Freedom of Choice
The Catholic Church is very high on the concept of free will as rooted in the Adam and Eve debacle in the Garden of Eden. Man can choose between good and evil, right and wrong, or better and worse. God put us here to experience a lifetime of mixed joy, happiness, pain and suffering as we run around every day of our lives making all kinds of moral and ethical decisions, simply because our first father and mother could not keep their hands off a miserable apple. When I was a child I used to wonder why apples were so plentifully accessible if they were at the same time so forbidden. Perhaps instead God should have dangled a carrot in front of Eve before he subsequently beat her with a stick. Or was eating the apple a parabolic vignette about virginity and innocence? When you have it you guard it with your life, until you give it up to some devil, and then it doesn’t really matter anymore, as it becomes totally anticlimactic. The only difference being that once you pick that apple, you can never again put it back on the tree. Innocence becomes automatically tested, and jaded as life progresses; to the point that its loss becomes fairly apparent. Virginity, however, is something both genders can always lie about; or at least successfully fake to some extent. Men can just deny having had any prior sexual experiences; and if you really want to be a purist, a woman can have a hymen surgically reconstructed; as many times as she might want to have it done. In catechetical instruction, I asked the priest if we actually choose to be born, and if so, do we also choose our parents. He could not answer that question. In fact he could not answer a lot of questions; except to let me know without question that my dead dog could not be admitted to heaven. When I asked him to clarify that he told me I would just have to take it as an article of faith. The great thing about religion is that any unexplainable concept simply becomes an “article” or “mystery” of faith and because The Church requires so many great leaps of faith for the true believer; it should probably supply every Catholic household with a trampoline. I doubt very much that I chose my parents or that they even chose me. I believe rather that DNA combinations are random events with random outcomes; but at the same time retain a repository of automatic front loaded programming. Dropping that blob of DNA into a maelstrom of legacies makes for even more in the way of unpredictable outcomes. This is similar to starting a steam locomotive engine in a cornfield; then letting it run without tracks. You still end up with a maze but not the neatly furrowed puzzle you had on your drawing board. How many people procreate while honestly believing that they are going to have that perfect child? More likely, most people procreate without giving thought to anything at all. Personal choice for me was highly unlikely for another reason. With the inherent difficulties of having only one mother, it would be extremely doubtful I would have been crazy enough to choose the collective persona of the Four Sisters of the Apocalypse to be my multi-mega-mother. What I definitely know for certain is that I did not choose the date, the time nor the season to emerge from the womb. Yet it was against this backdrop of pseudo stability, genetically diverse legacies, and probably not by my freedom of choice that I came into this cold, cruel world. If I had to do it over again, I would have stayed put, remaining just a solitary sub-atomic twinkle in the eye of the great universe at large, instead of becoming binary seminal twinkles in the eyes of both my parents.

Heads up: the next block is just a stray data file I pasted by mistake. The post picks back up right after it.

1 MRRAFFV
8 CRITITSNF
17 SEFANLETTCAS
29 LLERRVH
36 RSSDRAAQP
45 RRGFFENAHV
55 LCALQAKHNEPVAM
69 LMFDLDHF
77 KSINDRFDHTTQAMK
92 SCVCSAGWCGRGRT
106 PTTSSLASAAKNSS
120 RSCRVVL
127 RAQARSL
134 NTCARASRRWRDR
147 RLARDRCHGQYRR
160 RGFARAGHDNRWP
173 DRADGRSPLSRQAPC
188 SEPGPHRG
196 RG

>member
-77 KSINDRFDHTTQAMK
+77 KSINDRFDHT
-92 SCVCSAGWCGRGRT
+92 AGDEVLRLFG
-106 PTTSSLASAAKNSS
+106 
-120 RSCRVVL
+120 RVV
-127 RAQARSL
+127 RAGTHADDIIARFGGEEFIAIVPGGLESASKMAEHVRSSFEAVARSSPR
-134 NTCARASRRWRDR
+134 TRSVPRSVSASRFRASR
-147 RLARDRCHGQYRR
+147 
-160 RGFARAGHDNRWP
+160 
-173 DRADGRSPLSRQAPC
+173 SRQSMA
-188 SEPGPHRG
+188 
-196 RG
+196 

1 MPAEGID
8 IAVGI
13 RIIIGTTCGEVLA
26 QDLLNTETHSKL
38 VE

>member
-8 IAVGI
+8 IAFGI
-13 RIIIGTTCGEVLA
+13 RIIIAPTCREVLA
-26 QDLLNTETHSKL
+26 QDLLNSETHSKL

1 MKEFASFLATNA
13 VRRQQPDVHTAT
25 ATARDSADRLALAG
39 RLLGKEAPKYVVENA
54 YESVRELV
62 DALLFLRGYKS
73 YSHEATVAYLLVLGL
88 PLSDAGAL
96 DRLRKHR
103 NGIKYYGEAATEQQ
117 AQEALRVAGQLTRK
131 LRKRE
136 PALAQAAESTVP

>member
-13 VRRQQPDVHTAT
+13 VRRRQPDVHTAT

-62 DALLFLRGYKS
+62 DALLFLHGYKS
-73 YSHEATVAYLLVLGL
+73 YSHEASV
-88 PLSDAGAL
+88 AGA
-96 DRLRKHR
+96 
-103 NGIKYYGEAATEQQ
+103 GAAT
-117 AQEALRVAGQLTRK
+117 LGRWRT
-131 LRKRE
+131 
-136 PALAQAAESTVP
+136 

And it’s up against the wall
Mothers who have raised a son so well.
And drinkin’ in a honky-tonk.
Just kickin’ hippy’s asses and raisin’ hell
(Redneck Mothers: Jerry Jeff Walker)